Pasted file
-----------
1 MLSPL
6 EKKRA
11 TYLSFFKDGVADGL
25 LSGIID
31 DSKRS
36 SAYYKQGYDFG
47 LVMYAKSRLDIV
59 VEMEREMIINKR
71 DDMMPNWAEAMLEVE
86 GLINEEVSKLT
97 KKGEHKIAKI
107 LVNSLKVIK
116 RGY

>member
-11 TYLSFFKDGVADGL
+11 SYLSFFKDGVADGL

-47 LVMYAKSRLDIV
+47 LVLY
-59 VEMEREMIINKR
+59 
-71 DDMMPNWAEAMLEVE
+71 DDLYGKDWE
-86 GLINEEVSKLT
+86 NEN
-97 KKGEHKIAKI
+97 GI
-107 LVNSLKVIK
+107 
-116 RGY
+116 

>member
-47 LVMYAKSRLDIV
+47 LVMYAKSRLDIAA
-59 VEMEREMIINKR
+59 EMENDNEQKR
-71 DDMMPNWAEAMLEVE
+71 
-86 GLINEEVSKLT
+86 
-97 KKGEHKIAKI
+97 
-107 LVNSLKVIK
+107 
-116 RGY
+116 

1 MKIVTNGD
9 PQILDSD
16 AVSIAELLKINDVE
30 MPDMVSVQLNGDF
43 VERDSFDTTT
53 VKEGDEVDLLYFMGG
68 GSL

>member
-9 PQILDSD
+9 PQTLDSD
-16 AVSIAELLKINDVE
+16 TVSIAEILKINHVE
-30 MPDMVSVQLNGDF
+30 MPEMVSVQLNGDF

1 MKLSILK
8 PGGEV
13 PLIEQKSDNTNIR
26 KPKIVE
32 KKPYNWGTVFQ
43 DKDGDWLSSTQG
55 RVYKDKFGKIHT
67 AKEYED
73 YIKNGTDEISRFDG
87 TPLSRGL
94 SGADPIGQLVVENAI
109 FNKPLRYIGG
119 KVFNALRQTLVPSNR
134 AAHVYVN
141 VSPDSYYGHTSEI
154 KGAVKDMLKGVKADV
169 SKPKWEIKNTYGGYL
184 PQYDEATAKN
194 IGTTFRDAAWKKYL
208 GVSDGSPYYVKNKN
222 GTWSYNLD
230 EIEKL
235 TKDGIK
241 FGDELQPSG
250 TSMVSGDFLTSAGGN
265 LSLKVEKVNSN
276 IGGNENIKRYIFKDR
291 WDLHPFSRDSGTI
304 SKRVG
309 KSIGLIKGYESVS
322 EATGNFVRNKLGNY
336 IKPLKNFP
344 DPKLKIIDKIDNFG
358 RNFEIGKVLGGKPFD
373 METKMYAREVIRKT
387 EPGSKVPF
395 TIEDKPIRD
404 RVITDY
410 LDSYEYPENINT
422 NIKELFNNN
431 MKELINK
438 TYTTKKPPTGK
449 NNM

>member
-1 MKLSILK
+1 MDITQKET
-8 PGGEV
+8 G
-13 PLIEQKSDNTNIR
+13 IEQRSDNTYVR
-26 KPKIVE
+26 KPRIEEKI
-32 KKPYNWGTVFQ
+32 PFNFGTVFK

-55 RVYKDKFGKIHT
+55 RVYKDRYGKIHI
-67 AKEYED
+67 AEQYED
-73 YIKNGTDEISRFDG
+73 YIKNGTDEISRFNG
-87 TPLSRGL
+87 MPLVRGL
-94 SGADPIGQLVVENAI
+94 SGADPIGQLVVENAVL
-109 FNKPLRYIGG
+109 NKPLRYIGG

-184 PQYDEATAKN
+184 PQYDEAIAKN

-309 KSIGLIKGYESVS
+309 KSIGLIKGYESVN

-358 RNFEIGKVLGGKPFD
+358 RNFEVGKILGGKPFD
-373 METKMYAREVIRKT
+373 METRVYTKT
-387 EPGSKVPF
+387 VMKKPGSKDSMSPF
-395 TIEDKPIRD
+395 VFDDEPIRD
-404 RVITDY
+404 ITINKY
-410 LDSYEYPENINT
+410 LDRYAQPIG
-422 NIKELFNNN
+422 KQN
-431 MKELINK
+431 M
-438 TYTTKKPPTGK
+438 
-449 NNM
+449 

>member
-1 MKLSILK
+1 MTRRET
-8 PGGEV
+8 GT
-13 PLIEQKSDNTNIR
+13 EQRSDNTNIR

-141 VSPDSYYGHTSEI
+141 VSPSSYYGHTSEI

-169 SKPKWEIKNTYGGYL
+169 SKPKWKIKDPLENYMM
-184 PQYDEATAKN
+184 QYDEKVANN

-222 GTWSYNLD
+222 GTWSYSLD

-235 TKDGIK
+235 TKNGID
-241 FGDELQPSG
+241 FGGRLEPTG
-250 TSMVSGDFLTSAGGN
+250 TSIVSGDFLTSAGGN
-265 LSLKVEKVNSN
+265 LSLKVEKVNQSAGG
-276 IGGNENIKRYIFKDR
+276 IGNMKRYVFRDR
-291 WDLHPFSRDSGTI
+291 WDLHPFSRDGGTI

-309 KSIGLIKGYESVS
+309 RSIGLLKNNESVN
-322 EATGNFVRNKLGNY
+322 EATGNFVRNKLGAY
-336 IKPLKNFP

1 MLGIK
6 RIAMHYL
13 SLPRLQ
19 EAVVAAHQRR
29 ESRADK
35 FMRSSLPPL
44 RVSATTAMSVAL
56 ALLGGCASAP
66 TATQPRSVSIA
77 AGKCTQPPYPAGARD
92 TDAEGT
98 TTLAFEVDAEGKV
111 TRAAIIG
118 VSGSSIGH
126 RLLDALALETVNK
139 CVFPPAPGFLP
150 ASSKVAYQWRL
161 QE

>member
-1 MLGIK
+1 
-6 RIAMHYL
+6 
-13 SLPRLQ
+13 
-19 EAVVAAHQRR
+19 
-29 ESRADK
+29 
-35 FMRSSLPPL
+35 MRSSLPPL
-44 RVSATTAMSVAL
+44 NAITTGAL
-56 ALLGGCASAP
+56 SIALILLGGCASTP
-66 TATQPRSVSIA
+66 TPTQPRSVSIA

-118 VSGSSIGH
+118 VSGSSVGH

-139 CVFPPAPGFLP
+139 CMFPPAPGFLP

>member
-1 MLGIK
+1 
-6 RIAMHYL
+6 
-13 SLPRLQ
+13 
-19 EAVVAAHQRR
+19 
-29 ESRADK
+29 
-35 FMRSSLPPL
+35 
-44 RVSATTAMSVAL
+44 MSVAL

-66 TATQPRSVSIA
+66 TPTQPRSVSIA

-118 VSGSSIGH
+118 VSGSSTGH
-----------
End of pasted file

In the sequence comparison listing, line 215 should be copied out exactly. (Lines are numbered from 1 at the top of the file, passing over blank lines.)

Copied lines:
-56 ALLGGCASAP